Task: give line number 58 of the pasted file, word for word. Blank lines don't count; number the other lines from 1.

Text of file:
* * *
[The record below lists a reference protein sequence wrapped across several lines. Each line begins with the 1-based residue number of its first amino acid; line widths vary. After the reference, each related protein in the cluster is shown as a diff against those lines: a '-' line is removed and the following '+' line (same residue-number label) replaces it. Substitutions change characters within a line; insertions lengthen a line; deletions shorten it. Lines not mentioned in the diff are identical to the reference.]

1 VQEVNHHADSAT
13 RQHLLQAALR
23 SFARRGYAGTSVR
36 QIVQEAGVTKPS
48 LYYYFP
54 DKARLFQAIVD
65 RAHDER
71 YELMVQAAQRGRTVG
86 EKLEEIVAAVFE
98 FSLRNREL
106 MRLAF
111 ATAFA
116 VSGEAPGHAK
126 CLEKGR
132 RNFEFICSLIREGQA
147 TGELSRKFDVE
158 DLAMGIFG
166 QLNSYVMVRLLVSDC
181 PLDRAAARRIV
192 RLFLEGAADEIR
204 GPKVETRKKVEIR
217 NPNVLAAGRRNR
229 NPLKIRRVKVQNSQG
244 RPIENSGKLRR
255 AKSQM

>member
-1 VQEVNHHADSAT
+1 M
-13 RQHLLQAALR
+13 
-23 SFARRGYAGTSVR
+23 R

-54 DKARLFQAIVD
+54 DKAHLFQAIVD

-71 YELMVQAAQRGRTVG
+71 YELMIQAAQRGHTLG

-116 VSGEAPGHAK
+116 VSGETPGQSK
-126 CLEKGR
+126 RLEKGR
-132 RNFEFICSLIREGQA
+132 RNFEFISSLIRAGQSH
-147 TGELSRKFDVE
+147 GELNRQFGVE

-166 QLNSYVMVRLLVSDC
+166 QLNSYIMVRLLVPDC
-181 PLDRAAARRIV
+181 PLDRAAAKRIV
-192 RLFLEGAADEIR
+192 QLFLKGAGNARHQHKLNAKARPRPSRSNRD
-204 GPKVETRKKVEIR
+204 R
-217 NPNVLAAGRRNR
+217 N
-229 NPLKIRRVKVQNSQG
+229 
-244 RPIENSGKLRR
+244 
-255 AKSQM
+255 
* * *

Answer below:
-244 RPIENSGKLRR